DynaVibe Classic F.A.Q.

Q: If my propeller was statically balanced, is there any need to dynamically balance it?

A: Yes. Static balancing is a great first step, but things can change once a statically balanced prop is mounted. The dynamic balancing process encompasses the entire propeller assembly, so even mounting a statically balanced prop does not ensure there will be no vibration from the prop assembly. Read our "Prop Balancing Myth Busting" blog post for a deeper discussion on this issue.

Q: Where can I get a copy of the DynaVibe Classic product manual?
A: Enter your email address to receive a copy of the product manual:

Q: Can the DynaVibe be used on geared prop installations?

A: Yes. It actually works very well on geared assemblies since the geared drive puts the engine vibration frequency at a different frequency than the prop vibration frequency. This makes it easier to isolate just the prop vibration.

Q: Will the DynaVibe work on a 3 blade prop?

A: Yes. The number of blades on the prop is irrelevant in the balancing process.

Q: Can the DynaVibe be used on rotorcraft?

A: Sure! The rotorcraft version of the DynaVibe Balancer includes an additional accelerometer and remote averaging button. Note that we're not rotorcraft experts so we can not offer technical support for tracking and balancing a rotorcraft other than how to operate the DynaVibe itself. Read more about balancing rotorcraft on our blog.

Q: Can the DynaVibe be used with turboprop and radial engines?

A: Yes. Everything focuses on the prop assembly. It doesn't matter how the prop is driven. We have many customers using the DynaVibe on turboprop aircraft. Regarding radial engines, the orientation of the cylinders is cause for concern since vibrations from combustion are in the same direction as the prop vibration. However, we've had several customers use the DynaVibe on aircraft with radial engines with great results.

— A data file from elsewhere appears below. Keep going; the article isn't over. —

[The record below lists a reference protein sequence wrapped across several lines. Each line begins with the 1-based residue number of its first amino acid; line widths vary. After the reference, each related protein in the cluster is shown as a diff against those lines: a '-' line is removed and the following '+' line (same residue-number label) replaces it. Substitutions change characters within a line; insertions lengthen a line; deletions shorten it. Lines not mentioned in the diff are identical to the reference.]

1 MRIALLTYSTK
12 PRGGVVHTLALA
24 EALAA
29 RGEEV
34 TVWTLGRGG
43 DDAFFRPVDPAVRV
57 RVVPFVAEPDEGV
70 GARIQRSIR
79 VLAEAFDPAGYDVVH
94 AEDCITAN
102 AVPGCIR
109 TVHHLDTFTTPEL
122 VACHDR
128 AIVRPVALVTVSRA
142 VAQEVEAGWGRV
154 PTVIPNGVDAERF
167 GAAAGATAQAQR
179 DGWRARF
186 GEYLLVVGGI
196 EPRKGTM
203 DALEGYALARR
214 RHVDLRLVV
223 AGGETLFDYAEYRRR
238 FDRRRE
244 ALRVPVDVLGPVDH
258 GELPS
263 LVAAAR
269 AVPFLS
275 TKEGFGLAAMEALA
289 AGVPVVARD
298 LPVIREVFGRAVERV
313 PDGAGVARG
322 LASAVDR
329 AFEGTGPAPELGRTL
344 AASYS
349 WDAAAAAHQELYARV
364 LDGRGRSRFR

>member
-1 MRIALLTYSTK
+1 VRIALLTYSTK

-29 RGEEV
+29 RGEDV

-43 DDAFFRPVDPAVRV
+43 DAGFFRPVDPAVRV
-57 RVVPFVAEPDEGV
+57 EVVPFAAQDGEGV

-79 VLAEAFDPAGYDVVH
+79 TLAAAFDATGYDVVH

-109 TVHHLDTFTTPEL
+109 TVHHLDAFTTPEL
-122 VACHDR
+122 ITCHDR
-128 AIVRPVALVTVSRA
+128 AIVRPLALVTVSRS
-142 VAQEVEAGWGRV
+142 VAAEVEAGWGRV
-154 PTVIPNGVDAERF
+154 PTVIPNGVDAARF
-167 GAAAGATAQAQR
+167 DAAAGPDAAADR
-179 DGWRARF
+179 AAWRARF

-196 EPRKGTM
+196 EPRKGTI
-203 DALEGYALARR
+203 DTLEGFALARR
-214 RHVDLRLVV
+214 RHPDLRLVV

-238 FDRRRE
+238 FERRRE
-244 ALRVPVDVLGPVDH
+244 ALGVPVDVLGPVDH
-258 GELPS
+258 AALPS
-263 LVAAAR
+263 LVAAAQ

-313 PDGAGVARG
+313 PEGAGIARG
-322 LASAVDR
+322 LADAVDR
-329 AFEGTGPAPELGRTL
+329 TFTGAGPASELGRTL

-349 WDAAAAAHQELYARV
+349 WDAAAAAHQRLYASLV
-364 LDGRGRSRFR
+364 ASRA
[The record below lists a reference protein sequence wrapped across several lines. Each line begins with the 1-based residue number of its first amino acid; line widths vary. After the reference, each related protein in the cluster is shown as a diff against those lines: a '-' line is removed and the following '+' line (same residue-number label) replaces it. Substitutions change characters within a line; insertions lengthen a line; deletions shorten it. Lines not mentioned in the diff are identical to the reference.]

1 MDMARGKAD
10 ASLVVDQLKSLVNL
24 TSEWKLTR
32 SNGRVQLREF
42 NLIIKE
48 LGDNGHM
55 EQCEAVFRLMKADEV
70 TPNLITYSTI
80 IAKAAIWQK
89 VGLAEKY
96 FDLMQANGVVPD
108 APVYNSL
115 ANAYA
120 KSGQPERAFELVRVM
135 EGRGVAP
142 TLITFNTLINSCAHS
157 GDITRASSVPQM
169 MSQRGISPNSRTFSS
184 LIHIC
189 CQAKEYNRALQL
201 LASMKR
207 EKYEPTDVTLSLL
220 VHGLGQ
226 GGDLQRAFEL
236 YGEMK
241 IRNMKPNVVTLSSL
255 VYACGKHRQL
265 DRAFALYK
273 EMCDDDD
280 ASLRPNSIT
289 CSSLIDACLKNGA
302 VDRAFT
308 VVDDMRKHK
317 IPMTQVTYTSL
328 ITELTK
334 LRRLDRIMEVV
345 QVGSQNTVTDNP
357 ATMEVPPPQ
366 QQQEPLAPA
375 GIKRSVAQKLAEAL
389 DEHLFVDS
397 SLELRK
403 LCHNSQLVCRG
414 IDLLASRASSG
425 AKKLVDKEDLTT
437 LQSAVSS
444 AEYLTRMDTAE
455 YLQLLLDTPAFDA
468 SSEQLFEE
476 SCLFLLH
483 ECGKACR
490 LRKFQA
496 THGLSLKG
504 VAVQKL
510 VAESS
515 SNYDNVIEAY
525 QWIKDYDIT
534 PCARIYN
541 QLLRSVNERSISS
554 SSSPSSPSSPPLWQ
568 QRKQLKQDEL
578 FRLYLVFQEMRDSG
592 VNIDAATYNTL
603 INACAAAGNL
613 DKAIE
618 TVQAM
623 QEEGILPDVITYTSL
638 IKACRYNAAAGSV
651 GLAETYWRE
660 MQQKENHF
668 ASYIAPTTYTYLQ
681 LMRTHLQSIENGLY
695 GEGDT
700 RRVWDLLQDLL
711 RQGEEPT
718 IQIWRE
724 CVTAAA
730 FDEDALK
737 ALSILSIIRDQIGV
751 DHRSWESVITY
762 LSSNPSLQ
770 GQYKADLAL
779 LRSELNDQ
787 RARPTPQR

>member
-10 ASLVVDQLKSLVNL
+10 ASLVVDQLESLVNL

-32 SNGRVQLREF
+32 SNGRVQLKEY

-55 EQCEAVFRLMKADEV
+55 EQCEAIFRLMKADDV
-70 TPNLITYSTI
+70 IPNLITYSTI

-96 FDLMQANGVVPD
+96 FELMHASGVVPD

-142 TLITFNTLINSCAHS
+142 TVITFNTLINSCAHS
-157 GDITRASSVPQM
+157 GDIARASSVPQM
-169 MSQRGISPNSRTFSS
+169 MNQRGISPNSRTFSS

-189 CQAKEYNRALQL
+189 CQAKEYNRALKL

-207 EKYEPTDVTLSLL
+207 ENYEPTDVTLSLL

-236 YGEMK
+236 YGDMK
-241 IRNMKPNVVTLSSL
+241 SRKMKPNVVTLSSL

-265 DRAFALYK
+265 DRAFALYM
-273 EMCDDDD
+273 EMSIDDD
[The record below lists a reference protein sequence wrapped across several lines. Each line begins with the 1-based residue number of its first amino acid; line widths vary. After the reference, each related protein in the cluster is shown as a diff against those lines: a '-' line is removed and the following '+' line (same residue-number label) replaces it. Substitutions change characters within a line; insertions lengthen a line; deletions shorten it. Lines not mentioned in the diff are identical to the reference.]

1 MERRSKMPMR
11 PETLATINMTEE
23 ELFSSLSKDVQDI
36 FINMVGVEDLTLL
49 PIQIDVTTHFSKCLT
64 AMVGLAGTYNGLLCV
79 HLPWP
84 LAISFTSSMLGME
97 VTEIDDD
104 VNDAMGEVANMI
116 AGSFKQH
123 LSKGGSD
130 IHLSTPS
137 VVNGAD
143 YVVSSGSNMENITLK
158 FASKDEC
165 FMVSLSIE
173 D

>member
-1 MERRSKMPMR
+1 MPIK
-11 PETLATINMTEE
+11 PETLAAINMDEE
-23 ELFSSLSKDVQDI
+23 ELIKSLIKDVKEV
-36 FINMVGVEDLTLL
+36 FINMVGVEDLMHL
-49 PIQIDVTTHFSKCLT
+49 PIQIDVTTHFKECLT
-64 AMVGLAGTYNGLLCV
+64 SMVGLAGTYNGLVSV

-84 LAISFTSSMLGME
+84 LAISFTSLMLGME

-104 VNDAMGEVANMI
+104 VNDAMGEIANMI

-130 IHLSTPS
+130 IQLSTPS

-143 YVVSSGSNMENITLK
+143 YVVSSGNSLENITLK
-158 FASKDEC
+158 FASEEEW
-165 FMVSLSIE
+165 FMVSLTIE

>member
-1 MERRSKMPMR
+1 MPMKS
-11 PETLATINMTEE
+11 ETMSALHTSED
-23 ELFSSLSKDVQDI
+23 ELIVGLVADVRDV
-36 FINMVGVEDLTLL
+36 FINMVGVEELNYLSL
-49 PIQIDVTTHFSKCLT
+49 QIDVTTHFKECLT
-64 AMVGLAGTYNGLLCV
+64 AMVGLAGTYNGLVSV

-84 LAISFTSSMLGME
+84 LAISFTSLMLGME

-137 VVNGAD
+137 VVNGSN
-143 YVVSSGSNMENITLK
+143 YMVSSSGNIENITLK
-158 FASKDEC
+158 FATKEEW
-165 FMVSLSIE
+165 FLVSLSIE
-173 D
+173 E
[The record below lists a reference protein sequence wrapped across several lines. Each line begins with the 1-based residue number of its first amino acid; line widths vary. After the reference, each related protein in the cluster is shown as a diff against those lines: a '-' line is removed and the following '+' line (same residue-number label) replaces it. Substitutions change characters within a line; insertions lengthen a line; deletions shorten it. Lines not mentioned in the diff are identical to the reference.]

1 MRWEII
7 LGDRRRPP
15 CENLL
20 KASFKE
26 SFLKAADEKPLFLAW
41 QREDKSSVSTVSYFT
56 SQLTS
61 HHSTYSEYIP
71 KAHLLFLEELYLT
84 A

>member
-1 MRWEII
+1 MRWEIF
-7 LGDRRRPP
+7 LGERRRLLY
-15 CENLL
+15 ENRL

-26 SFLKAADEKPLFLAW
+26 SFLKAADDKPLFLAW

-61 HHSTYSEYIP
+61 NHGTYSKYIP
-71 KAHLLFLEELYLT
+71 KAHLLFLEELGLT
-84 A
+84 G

Q: Can dynamically balancing my prop help me gain more power?

A: It can. Improved performance is certainly one benefit of a balanced prop assembly. When the prop is out of balance, it directs energy toward shaking the airplane instead of propelling it. Our blog tells the story on how this works, and on how significant the performance improvement could be.

Q: How do I mount the accelerometer and optical pickup?

A: Due to the variety of engines, we're not able to supply mounts to fit every configuration. You will need to build a fixture to bolt the accelerometer and optical pickup to the engine. Typically, the mount is bolted using one of the case bolts. The accelerometer is mounted on the bracket in the vertical direction, and the optical pickup is pointed toward the prop, near the hub.

Q: Can the DynaVibe be configured to read where to add weight instead of where to remove weight?

A: Yes. Simply mount the accelerometer upside down (with the cable pointing toward the hub).

Q: What kinds of weights do I need to use and where can I get them?

A: Visit the Balancing Hardware page of our website for this information.

Q: Should the reflective tape be removed from the prop after it is balanced?

A: It takes a very small change in weight to cause an out-of-balance. Since the prop is balanced with the tape on, the tape is usually left in place to maintain balance. Note that some people do prefer to remove the tape from metal propellers to avoid corrosion.

Q: How can I practice using the DynaVibe

A: It is very helpful to practice by balancing a box fan. You can drill small holes and attach small (i.e. #6-#10) bolts to the fan blades to see how the DynaVibe responds.

Q: What can be causing the DynaVibe reading to fluctuate or give inconsistent results?

A: You can get tips and ideas on what might cause inconsistent results by reading our blog post on this subject. Here are the primary things to consider:

  • Hold RPM as stable as possible when balancing. It will take several seconds at a stable RPM for the reading to stabilize.
  • The engine should be running smoothly from idle to max RPM. Don't try to balance a prop with a rough engine!